With New Online Certificate, Wharton Ups Its Fintech Investment

Penn Law professor Natasha Sarin during recent filming for Wharton’s new online fintech specialization.

Penn Law professor Natasha Sarin during recent filming for
Wharton’s new online fintech specialization. Wharton photo

More than one-third of the MBA Class of 2018 at the University of Pennsylvania’s Wharton School chose jobs in the financial services industry, by far the top choice among the school’s more than 800 new MBAs. Of course, Wharton is commonly considered the world’s top finance school, but it’s nonetheless an interesting wrinkle that while more than half (54.3%) of the latest graduating class switched career function and industry, nearly identical percentages came to Wharton from finance as left Wharton for finance: 35.7% and 36.9%, respectively, according to the school’s own employment report.

Finance is one of the pillars of graduate business education. Fintech is the new kid on the block. Already the global leader in finance, Wharton is the natural choice to lead in fintech, too: In its latest big move into the space, the school today (May 30) is launching a new online specialization through Coursera titled “FinTech: Foundations and Applications of Financial Technologies,” featuring four courses that cover a wide range of topics, from cryptocurrency to blockchain, crowdfunding to robo-advising, “insurtech” to modern investing. Classes will be taught by Wharton standing faculty members, including David Musto, faculty director of the new Stevens Center for Innovation in Finance.

“Wharton is committed to leading the future of finance,” says Musto, the Ronald O. Perelman professor in finance, in a Wharton news release. “The fintech specialization leverages the knowledge of our renowned Wharton faculty providing real-world knowledge to the benefit of learners around the globe.”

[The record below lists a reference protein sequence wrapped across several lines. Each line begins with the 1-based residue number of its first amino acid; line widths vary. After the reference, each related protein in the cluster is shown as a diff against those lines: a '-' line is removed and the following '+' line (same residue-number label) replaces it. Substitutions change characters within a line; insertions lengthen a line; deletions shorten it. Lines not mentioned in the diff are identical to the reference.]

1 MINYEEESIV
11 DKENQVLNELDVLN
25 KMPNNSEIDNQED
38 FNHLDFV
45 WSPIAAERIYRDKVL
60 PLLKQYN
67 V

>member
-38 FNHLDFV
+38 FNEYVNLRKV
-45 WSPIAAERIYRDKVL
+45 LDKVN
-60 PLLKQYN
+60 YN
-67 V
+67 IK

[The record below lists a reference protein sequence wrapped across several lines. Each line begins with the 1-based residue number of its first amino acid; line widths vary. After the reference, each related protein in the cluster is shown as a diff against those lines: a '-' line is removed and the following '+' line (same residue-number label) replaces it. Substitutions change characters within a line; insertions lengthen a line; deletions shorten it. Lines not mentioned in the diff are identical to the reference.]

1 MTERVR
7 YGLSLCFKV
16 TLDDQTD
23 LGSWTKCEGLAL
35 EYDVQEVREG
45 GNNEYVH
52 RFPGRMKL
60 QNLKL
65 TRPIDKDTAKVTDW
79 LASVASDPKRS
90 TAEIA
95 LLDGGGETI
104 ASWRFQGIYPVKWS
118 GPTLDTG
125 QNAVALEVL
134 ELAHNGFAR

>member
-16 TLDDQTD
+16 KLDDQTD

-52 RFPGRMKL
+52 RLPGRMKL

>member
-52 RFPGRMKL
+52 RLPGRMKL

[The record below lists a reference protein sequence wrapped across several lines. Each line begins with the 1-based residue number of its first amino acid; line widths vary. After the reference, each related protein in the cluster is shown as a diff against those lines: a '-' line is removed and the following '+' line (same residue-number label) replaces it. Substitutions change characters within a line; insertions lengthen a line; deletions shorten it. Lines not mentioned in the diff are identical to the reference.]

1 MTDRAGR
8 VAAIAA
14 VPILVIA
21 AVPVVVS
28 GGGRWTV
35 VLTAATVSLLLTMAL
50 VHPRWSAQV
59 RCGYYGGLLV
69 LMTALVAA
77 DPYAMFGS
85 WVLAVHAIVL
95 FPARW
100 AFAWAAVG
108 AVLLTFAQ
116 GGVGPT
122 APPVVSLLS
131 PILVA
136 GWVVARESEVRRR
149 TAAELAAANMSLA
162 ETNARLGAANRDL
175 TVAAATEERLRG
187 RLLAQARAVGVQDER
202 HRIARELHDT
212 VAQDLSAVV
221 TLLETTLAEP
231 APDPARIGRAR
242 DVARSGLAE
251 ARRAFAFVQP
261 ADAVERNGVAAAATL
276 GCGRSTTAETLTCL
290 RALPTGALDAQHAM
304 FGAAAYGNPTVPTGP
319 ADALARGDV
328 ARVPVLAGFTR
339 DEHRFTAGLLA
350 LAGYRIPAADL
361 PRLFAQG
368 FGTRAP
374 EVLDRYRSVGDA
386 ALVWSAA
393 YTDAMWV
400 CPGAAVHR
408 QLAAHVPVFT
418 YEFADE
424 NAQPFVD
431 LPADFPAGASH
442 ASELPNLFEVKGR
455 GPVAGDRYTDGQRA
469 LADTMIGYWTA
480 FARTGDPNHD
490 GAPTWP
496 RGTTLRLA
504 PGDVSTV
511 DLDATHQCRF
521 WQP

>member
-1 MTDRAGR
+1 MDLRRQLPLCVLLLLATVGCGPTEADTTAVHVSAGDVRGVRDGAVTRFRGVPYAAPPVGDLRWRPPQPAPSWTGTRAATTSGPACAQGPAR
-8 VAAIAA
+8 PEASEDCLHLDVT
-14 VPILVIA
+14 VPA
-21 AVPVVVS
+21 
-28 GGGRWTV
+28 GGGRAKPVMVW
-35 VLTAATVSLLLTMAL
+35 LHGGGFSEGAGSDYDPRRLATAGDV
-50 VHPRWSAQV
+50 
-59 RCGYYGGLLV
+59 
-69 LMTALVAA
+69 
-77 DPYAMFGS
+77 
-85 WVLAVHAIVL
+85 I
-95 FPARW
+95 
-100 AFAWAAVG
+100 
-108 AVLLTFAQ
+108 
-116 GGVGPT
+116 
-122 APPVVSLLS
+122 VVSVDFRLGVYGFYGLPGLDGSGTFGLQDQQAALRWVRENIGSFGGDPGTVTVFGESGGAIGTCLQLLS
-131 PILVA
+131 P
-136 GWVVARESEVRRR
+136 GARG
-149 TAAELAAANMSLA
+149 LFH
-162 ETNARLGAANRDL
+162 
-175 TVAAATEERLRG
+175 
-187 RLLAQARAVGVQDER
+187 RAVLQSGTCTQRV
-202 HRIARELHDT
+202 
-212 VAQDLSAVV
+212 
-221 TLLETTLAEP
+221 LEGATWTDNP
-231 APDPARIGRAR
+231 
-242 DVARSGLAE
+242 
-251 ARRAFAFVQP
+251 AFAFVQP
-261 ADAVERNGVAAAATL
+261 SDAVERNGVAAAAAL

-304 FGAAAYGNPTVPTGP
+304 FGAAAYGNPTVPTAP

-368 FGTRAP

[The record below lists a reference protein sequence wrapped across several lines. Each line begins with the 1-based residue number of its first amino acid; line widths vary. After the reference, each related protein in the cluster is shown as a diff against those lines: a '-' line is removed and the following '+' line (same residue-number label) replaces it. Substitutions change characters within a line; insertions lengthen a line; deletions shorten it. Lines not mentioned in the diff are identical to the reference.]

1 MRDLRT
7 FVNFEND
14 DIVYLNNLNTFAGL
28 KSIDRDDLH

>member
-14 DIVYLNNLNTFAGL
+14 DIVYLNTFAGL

WHARTON IS ‘DEFINING FINTECH FOR THE WORLD’

The new 16-week program is available with a $79-per-month subscription to Coursera. It features four courses: Fintech: Foundations, Payments, and Regulations; Cryptocurrency and Blockchain: An Introduction to Digital Currencies; Lending, Crowdfunding, and Modern Investing; and Fintech Specialties: Insurtech, Real Estate Tech, and Artificial Intelligence. Each course hs four modules and features lectures and case studies from Penn faculty, including Wharton professors Musto, Chris Geczy, and Jessica Wachter, and Penn Law professor Natasha Sarin.

The courses also feature speakers from the industry, with guests drawn from such organizations as marketplace lender CommonBond, mobile payment processor Square, investment adviser Vanguard, and others. Designed for working professionals, the fintech specialization is useful for “undergrad and grad students looking to beef up their resume over the summer months, small business owners who want to start using fintech applications in their operations, and investors who want to explore bitcoin” — as well as anyone else interested in gaining a foundational knowledge of financial technologies.

“We are proud to launch this program as part of our multi-faceted approach to defining fintech for the world,” Anne Trumbore, senior director of Wharton Online says. “The fintech specialization is an important new component of Wharton’s powerful fintech portfolio.”

FINTECH: ‘THE ROCKET FUEL OF FINANCIAL INNOVATION’

With the addition of the four specialization courses in fintech, Wharton Online now offers 10 certificate programs and over 50 courses. The Wharton School’s digital learning platform issues Continuing Education Units to specializations across a variety of business and management topics, with 100,000 certificate-earning learners and more than a million total learners who have accessed courses.

Wharton had been telegraphing this move for the last few months. In March the school announced the opening of the Stevens Center for Innovation in Finance, a move designed to put down a marker in Wharton’s mission to “define the state of the art in finance teaching and research,” Wharton Dean Geoff Garrett said at the time. “With fintech morphing from a buzzword into the rocket fuel of financial innovation, information technology is poised to revolutionize financial services — from mobile payments to microcredit, from lending to insurance, from cryptocurrencies to financial planning, and more. The Stevens Center will bring together the best thinkers from academia and industry to ensure that Wharton continues to chart the future of finance.”

Wharton is also home to the world’s first student fintech club, launched in 2014, and the first student-run fintech initiative.

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